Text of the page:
Pediatric Dentistry. Keep your child's teeth healthy.

Pediatric Dentistry

Pediatric Dentistry is part of our list of services available here at Affiliated Dentists Madison.

We understand that, for most kids, the idea of a good time doesn’t include a trip to the dentist. Our office is designed to give our young patients special attention and understanding, from our fun-filled play area to the modern treatment rooms.

Our dentists and staff are trained to make children’s dental experiences comfortable and fun. They take the time to educate both children and parents about proper home care techniques and explain procedures in terms they can understand.

The American Academy of Pediatric Dentistry along with The American Academy of Pediatrics recommends a child’s first dental visit be by 12 months of age. The goal of early dental visits are to help prevent cavities before they need to be treated. At Affiliated Dentists, we always emphasize and educate both children and parents about prevention, by using products such as fluoride, xylitol, MI paste, and dental sealants.

We enjoy our work and we think this approach helps children and adults alike enjoy their visits to see us.

Early Childhood Tooth Decay

What is Baby Bottle Tooth Decay?

Baby bottle tooth decay occurs when sweetened liquids or those with natural sugars (like milk, formula, and fruit juice) cling to an infant’s teeth for long periods of time. Bacteria in the mouth thrive on this sugar and produce acids that attack the teeth.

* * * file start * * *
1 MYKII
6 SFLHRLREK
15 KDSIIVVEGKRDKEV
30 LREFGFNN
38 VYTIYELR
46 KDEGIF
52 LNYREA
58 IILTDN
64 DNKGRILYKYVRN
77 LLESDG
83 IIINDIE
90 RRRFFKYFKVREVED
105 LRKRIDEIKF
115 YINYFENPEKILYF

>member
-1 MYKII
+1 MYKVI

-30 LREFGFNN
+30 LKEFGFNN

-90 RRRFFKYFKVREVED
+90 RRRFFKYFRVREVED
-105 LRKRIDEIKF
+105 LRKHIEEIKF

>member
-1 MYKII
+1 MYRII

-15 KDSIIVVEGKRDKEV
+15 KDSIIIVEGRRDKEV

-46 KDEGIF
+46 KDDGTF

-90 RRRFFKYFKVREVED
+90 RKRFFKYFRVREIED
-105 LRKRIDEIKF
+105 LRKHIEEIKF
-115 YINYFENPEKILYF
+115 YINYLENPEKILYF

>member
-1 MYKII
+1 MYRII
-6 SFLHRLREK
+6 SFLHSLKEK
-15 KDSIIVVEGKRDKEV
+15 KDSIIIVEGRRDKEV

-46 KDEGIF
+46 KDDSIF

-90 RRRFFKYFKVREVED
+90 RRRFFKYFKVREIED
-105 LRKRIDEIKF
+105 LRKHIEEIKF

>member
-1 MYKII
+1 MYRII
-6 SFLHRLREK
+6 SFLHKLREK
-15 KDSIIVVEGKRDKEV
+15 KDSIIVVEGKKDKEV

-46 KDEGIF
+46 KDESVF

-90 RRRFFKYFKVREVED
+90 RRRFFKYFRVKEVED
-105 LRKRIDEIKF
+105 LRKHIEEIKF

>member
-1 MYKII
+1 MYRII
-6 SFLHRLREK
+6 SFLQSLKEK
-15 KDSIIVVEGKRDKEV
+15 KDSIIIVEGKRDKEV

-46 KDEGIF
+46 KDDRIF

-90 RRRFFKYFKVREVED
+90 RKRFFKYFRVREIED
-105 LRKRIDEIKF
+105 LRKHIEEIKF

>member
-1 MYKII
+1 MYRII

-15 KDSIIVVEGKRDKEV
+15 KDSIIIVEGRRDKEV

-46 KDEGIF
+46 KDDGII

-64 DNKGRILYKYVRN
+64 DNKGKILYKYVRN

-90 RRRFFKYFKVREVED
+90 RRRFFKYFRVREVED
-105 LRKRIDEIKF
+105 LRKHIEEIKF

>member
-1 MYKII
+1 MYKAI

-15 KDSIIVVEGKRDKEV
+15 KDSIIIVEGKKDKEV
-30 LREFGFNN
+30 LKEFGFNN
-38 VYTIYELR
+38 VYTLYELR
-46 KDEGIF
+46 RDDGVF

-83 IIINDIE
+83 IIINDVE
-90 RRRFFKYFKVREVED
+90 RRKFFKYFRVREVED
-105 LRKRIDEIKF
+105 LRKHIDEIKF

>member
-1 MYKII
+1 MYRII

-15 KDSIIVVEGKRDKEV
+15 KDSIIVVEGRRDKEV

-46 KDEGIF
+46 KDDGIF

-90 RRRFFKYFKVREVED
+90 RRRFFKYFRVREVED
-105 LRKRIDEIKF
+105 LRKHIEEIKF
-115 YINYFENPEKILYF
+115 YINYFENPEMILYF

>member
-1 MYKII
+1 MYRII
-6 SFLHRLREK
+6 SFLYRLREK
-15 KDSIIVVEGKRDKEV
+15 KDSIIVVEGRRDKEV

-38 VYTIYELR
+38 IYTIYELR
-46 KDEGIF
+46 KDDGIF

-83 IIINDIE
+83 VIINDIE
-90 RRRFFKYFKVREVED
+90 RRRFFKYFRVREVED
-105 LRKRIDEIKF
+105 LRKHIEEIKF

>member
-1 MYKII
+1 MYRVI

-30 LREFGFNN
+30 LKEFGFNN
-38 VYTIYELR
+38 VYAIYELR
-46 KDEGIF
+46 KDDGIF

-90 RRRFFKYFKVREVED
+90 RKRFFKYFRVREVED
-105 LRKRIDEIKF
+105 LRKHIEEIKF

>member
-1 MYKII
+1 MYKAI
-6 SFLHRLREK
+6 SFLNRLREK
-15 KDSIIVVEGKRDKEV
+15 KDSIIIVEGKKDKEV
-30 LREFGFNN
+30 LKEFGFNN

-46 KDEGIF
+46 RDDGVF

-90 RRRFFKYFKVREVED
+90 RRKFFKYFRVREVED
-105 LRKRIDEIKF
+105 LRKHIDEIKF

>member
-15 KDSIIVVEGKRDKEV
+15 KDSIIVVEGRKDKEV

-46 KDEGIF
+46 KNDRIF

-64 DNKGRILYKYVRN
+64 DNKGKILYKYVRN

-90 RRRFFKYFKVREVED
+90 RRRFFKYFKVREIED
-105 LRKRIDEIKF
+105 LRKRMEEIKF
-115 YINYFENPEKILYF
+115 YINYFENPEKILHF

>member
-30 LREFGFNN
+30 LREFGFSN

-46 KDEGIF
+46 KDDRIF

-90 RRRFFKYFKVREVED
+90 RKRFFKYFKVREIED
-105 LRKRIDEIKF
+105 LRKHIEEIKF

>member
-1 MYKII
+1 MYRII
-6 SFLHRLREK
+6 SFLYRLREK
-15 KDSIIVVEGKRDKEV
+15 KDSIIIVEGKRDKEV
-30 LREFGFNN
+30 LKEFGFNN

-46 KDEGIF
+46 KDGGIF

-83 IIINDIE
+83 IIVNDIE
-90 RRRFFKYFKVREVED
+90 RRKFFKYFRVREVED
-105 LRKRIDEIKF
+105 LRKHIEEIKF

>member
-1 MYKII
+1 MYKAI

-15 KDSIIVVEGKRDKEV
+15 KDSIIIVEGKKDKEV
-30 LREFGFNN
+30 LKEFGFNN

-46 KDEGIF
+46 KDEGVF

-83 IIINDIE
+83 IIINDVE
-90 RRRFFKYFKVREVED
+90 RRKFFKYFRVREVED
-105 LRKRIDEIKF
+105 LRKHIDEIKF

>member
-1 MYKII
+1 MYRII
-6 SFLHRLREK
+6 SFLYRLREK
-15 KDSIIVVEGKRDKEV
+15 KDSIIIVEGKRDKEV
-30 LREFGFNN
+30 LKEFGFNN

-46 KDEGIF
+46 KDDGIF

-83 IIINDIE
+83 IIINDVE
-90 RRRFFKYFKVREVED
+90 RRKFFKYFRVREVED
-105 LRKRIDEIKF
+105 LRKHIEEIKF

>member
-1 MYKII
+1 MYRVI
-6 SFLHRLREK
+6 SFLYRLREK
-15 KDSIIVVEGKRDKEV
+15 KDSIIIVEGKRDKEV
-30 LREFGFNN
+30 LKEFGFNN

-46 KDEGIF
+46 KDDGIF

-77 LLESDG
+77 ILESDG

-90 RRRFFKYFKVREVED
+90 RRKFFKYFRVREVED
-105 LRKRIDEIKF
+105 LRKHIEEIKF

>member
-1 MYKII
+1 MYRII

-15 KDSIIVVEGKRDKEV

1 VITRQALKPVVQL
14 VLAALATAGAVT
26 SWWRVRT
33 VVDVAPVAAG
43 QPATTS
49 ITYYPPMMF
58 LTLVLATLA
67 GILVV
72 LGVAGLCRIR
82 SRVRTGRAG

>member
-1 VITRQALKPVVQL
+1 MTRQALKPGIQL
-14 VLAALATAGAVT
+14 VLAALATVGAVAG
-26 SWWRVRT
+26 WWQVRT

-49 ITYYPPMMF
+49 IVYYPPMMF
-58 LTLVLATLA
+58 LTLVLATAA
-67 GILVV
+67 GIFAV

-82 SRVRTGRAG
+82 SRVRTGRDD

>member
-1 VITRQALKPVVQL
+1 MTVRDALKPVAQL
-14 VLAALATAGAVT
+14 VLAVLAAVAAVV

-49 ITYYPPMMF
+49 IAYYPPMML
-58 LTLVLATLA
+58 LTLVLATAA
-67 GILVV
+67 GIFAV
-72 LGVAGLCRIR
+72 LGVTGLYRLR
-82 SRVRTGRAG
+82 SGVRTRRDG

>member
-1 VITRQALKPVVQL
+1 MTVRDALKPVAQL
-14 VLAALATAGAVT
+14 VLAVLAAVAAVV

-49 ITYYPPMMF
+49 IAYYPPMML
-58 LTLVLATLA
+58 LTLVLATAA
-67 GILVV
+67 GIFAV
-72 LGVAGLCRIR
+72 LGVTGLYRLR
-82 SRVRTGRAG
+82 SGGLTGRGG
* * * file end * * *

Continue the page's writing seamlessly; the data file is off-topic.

Children whose pacifiers are frequently dipped in sugar or syrup are amongst those at risk. Giving an infant a sugary drink at nap or nighttime is particularity harmful, as the flow of saliva decreases during sleep.

Although baby bottle tooth decay typically occurs in the upper front teeth, other teeth may also be affected.

If you think because baby teeth are temporary they’re not important, think again. Baby teeth are necessary for chewing, speaking, and smiling. They also serve as placeholders for the adult teeth. If baby bottle tooth decay is left untreated, pain and infection can result. Severely decayed teeth may need to be removed.

If teeth are infected or lost too early due to baby bottle tooth decay, your child may develop poor eating habits, speech problems, crooked teeth, and damaged adult teeth. In addition, the chances that adult teeth will end up being crooked increase dramatically.

How Can Baby Bottle Tooth Decay Be Prevented?

There are many ways to prevent this in your infant:

  • Wipe the baby’s gums with a clean gauze pad or washcloth after each feeding
  • Begin brushing your child’s teeth, without toothpaste, when his or her first tooth comes in
  • Clean and massage gums in areas without teeth
  • Floss once all the baby teeth have come in
  • Make sure your child is getting enough fluoride, which helps reduce cavities
  • Schedule regular dental visits by your child’s first birthday

Make sure you’re not filling bottles with sugar water and soft drinks. Bottles are for milk, water and formula.  Juices, mixed half and half with water to avoid empty calories, are a smart way to interest your child in a “sippy cup.” Soft drinks are not recommended for children, as they have no nutritional value. Don’t let your child to fall asleep with a bottle containing anything but water. Never give your child a pacifier dipped in anything sweet and work to decrease your child’s sugar intake, especially between meals.